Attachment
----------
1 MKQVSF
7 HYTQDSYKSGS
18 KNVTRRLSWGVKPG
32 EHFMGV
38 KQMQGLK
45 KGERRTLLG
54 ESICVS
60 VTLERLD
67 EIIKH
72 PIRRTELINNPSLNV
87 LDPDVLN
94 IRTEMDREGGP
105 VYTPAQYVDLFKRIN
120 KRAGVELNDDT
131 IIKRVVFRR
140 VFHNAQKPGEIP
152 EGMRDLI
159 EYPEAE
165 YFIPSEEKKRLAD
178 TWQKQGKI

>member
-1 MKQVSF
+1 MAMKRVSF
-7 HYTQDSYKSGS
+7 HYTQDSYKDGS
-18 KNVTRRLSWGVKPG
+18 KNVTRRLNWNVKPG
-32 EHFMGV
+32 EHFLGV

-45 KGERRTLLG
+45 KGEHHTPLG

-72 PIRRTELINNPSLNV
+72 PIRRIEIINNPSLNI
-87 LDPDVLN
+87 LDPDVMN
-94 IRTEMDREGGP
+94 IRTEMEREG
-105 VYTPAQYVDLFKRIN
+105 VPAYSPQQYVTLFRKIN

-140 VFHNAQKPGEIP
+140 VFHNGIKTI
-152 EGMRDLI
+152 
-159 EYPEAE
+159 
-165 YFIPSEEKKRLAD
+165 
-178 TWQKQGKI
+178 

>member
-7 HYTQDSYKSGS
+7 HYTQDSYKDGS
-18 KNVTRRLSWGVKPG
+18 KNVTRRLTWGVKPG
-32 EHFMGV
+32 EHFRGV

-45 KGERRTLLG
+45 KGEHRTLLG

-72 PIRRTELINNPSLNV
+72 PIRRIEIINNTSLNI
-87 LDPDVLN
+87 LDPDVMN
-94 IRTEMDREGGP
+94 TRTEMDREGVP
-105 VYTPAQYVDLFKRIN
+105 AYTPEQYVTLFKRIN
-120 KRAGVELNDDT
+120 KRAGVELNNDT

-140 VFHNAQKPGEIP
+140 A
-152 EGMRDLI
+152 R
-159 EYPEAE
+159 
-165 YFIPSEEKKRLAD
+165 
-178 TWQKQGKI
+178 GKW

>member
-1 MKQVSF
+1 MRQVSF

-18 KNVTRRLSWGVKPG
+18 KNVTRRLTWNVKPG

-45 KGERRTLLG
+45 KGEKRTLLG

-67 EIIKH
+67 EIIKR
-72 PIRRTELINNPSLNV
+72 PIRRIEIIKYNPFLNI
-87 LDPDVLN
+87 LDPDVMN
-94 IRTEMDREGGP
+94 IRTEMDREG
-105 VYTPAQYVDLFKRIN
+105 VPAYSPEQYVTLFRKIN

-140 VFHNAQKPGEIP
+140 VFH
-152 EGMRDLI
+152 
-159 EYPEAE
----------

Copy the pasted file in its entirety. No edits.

1 MKQVSF
7 HYTQDSYKSGS
18 KNVTRRLSWGVKPG
32 EHFMGV
38 KQMQGLK
45 KGERRTLLG
54 ESICVS
60 VTLERLD
67 EIIKH
72 PIRRTELINNPSLNV
87 LDPDVLN
94 IRTEMDREGGP
105 VYTPAQYVDLFKRIN
120 KRAGVELNDDT
131 IIKRVVFRR
140 VFHNAQKPGEIP
152 EGMRDLI
159 EYPEAE
165 YFIPSEEKKRLAD
178 TWQKQGKI

>member
-1 MKQVSF
+1 MAMKRVSF
-7 HYTQDSYKSGS
+7 HYTQDSYKDGS
-18 KNVTRRLSWGVKPG
+18 KNVTRRLNWNVKPG
-32 EHFMGV
+32 EHFLGV

-45 KGERRTLLG
+45 KGEHHTPLG

-72 PIRRTELINNPSLNV
+72 PIRRIEIINNPSLNI
-87 LDPDVLN
+87 LDPDVMN
-94 IRTEMDREGGP
+94 IRTEMEREG
-105 VYTPAQYVDLFKRIN
+105 VPAYSPQQYVTLFRKIN

-140 VFHNAQKPGEIP
+140 VFHNGIKTI
-152 EGMRDLI
+152 
-159 EYPEAE
+159 
-165 YFIPSEEKKRLAD
+165 
-178 TWQKQGKI
+178 

>member
-7 HYTQDSYKSGS
+7 HYTQDSYKDGS
-18 KNVTRRLSWGVKPG
+18 KNVTRRLTWGVKPG
-32 EHFMGV
+32 EHFRGV

-45 KGERRTLLG
+45 KGEHRTLLG

-72 PIRRTELINNPSLNV
+72 PIRRIEIINNTSLNI
-87 LDPDVLN
+87 LDPDVMN
-94 IRTEMDREGGP
+94 TRTEMDREGVP
-105 VYTPAQYVDLFKRIN
+105 AYTPEQYVTLFKRIN
-120 KRAGVELNDDT
+120 KRAGVELNNDT

-140 VFHNAQKPGEIP
+140 A
-152 EGMRDLI
+152 R
-159 EYPEAE
+159 
-165 YFIPSEEKKRLAD
+165 
-178 TWQKQGKI
+178 GKW

>member
-1 MKQVSF
+1 MRQVSF

-18 KNVTRRLSWGVKPG
+18 KNVTRRLTWNVKPG

-45 KGERRTLLG
+45 KGEKRTLLG

-67 EIIKH
+67 EIIKR
-72 PIRRTELINNPSLNV
+72 PIRRIEIIKYNPFLNI
-87 LDPDVLN
+87 LDPDVMN
-94 IRTEMDREGGP
+94 IRTEMDREG
-105 VYTPAQYVDLFKRIN
+105 VPAYSPEQYVTLFRKIN

-140 VFHNAQKPGEIP
+140 VFH
-152 EGMRDLI
+152 
-159 EYPEAE